• Plan for workplace violence protection. With the enactment of Senate Bill 553, all California employers must establish, implement and maintain an effective workplace violence prevention plan (WVPP). As part of the WVPP, employers must maintain a violent incident log, train employees on workplace violence hazards and conduct periodic reviews of the plan. SB 553 features several exemptions for various categories, including health care facilities; employees who work remotely; and places of employment where fewer than ten employees are working at any given time, that are not accessible to the public, and that are in compliance with the requirement to develop and maintain an injury illness prevention plan. Several requirements of the new law take effect on July 1, 2024, with the state’s OSHA set to propose standards by December 1, 2025.
  • Fast Food Council returns. Remember the Fast Food Council established by the Fast Food Accountability and Standards (FAST) Recovery Act? Enacted in 2022, the law created a ten-person Fast Food Sector Council tasked with creating a bill of rights for fast-food workers. A coalition of California restaurateurs, franchises and business owners objected and proposed a referendum challenging the FAST Recovery Act. The coalition reached a deal in September with labor unions to withdraw the referendum, in part due to Assembly Bill 1228, which repeals the FAST Recovery Act, establishes a modified Fast Food Council until January 1, 2029, and defines the objectives, responsibilities and constraints of the council. The measure also sets minimum wage increases for fast-food workers, with a bump to $20 per hour starting April 1, 2024, with annual increases each January 1 thereafter.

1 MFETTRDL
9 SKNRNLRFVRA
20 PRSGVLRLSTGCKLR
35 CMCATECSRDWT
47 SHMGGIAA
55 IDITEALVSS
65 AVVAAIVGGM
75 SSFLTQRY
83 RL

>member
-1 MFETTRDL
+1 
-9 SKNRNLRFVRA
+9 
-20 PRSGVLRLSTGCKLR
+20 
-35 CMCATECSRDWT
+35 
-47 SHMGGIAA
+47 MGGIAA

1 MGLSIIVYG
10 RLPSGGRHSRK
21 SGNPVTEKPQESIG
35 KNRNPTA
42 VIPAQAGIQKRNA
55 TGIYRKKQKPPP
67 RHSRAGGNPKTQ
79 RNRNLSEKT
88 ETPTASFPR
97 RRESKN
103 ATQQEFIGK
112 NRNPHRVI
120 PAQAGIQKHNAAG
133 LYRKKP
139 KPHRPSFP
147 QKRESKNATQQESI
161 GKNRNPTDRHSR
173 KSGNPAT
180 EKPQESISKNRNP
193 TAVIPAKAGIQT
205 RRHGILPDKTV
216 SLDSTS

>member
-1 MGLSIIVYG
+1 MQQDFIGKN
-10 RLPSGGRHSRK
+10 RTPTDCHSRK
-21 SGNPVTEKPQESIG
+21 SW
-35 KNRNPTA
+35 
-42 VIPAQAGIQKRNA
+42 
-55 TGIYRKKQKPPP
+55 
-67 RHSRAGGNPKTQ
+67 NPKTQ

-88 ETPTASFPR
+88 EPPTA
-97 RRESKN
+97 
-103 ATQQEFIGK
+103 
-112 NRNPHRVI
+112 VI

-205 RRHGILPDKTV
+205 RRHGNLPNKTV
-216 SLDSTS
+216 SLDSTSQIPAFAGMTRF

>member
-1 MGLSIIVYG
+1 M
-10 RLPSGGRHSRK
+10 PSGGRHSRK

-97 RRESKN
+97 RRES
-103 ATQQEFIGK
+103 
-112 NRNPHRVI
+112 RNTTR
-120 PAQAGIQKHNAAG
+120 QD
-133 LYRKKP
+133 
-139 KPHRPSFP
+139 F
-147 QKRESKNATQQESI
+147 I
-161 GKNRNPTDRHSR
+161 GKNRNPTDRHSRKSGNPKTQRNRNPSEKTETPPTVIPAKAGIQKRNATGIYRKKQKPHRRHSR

• Employer restraining orders. In other workplace violence legislation, employers will be permitted to seek a temporary restraining order and an injunction on behalf of employees pursuant to Senate Bill 428. An employer must show clear and convincing evidence that an employee has suffered harassment, that great or irreparable harm would result to an employee, and that the respondent’s course of conduct served no legitimate purpose, where the employee has suffered violence or a credible threat of violence from any individual that can reasonably be construed to be carried out or to have been carried out at the workplace. Employees have the option to decline to be named in the order before the filing of the petition, and courts are prohibited from issuing such an order to the extent that it would prohibit speech or activities protected by the National Labor Relations Act or provisions governing the communications of exclusive representatives of public employees. SB 428 takes effect on January 1, 2025.

While several new laws were enacted, a handful—including a bill adding “caste” as a protected class, a measure that would have required an employer to provide 30 days’ written notice to remote employees that they have the right to ask for continued remote work as a reasonable accommodation before returning to work, a proposal that would have expanded the application of California’s Worker Adjustment and Retraining Act to all places of employment that employed 75 or more employees in the preceding 12 months, and a bill adding “family caregiver” as a protected class under FEHA—were vetoed by the governor.

Why it matters

California employers should familiarize themselves with the applicable new laws and should begin preparing for compliance, as several take effect in the coming months. In addition, the general statewide minimum wage will see an increase from $15.50 to $16 as of January 1, 2024.